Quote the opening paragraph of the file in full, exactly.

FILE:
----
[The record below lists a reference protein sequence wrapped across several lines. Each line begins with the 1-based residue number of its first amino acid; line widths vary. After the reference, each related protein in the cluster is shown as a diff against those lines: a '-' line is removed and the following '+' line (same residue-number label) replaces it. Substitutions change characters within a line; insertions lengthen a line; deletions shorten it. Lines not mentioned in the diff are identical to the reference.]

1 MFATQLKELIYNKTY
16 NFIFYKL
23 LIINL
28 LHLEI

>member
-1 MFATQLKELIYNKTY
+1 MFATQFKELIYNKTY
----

[The record below lists a reference protein sequence wrapped across several lines. Each line begins with the 1-based residue number of its first amino acid; line widths vary. After the reference, each related protein in the cluster is shown as a diff against those lines: a '-' line is removed and the following '+' line (same residue-number label) replaces it. Substitutions change characters within a line; insertions lengthen a line; deletions shorten it. Lines not mentioned in the diff are identical to the reference.]